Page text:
Cardiogenic pulmonary edema - unilateral


Pulmonary edema occurs when an increased hydrostatic pressure causes the passage of fluid from vessels to interstitium and alveolar space or when there is an injury to the lung parenchyma or vasculature which facilitates fluid movement.

There are several types of pulmonary edema, if we review its pathophysiology: increased hydrostatic pressure edema, permeability edema with diffuse alveolar damage (DAD), permeability edema without DAD, or mixed edema (increased hydrostatic pressure plus permeability changes):  

  1. increased hydrostatic pressure: batwing edema (cardiogenic), asymmetric pulmonary edema (cardiogenic or underlying chronic pulmonary diseases), acute asthma, postobstructive pulmonary edema (relief from an airway obstruction), pulmonary thromboembolism (chronic overperfusion of non-affected lobes or in less than 10% of acute thromboembolism), veno-occlusive disease (lethal condition), near-drowning edema (mild cases).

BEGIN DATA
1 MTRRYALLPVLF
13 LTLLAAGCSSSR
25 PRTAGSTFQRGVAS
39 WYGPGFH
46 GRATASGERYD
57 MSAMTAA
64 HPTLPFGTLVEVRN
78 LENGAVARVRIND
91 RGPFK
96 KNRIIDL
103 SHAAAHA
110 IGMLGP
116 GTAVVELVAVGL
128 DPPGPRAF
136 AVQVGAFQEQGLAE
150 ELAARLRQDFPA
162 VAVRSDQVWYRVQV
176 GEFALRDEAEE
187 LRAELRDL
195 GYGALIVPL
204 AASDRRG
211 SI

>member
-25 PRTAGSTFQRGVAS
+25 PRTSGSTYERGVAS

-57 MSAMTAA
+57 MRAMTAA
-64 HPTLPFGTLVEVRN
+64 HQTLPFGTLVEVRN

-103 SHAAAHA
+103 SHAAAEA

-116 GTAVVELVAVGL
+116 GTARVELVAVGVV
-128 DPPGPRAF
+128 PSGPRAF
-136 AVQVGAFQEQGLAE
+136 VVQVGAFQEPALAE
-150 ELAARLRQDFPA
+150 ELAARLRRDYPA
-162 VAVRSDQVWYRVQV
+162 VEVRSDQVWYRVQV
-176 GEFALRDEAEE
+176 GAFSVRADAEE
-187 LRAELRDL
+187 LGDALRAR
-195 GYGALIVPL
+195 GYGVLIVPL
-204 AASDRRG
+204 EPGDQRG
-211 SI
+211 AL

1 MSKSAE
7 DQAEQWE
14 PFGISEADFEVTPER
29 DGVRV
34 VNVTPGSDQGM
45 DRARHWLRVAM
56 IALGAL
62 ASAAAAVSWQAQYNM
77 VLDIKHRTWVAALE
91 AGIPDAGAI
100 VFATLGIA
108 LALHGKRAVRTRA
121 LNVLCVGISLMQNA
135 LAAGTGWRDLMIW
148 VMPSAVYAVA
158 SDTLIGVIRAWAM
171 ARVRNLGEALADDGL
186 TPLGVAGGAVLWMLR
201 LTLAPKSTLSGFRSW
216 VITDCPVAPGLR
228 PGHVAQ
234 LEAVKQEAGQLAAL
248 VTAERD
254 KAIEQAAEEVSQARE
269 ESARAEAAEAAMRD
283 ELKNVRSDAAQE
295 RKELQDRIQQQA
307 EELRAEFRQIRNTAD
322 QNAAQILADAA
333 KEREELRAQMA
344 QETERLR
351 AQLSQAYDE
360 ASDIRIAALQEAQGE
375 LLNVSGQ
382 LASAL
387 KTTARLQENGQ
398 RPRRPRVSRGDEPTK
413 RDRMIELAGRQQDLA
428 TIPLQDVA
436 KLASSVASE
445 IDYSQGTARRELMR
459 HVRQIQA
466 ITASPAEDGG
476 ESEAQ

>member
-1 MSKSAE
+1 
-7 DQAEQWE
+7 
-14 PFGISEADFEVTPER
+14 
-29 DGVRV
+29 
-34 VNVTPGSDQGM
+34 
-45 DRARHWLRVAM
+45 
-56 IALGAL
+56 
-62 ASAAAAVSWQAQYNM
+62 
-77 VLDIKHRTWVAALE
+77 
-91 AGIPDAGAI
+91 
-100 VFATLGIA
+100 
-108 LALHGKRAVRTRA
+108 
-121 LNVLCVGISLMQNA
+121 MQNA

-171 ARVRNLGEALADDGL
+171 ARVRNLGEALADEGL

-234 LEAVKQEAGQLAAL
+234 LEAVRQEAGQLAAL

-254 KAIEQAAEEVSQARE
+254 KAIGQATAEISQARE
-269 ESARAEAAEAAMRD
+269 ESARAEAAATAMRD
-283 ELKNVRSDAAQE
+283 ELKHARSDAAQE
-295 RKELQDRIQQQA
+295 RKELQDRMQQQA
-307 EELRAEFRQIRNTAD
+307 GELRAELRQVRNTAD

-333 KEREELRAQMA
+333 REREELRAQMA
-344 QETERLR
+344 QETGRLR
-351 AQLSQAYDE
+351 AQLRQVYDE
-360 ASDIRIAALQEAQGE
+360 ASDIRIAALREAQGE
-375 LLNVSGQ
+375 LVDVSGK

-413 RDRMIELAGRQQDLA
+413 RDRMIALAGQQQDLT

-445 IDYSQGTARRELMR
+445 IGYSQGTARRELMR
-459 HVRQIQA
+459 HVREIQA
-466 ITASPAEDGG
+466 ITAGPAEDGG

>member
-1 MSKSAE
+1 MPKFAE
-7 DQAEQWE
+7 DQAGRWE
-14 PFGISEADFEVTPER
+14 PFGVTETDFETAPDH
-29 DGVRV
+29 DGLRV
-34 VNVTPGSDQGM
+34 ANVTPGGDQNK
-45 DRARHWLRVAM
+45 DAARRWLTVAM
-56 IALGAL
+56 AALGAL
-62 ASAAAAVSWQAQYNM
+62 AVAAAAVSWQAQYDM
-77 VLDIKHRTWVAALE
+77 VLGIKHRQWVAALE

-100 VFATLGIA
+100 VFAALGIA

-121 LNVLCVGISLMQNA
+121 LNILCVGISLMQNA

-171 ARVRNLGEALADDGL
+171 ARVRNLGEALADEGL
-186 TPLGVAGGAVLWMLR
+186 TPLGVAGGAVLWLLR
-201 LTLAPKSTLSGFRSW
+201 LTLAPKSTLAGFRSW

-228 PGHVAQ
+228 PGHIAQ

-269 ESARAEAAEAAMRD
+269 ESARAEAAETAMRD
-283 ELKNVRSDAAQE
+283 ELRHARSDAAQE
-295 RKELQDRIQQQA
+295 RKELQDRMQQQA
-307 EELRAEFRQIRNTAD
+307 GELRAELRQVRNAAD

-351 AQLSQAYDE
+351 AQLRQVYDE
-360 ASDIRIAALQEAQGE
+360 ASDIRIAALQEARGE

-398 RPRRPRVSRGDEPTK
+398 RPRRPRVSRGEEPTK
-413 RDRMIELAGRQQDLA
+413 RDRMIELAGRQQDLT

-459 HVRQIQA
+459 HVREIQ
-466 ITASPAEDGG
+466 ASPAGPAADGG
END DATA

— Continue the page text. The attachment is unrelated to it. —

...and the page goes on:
2. permeability edema with diffuse alveolar damage: diffuse alveolar damage (DAD) can be caused by an underlying pulmonary disease or by an extrapulmonary disease or agent (sepsis, pancreatitis, toxic gas, gastric fluid, blood transfusion etc.)
  3. permeability edema without diffuse alveolar damage: heroin-induced edema (10% mortality rate: depression of respiratory center, hypoxia and acidosis which cause permeability changes), administration of cytokines, high-altitude edema (secondary to acute and persistent hypoxia).
  4. mixed edema: neurogenic pulmonary edema (severe brain lesion), reperfusion pulmonary edema (thromboendarterectomy after massive thromboembolism), post-lung transplantation edema (the first 3 days, probably related to hypoxia), postreduction pulmonary edema (severe emphysema), re-expansion pulmonary edema, postpneumonectomy edema, air/gas embolism.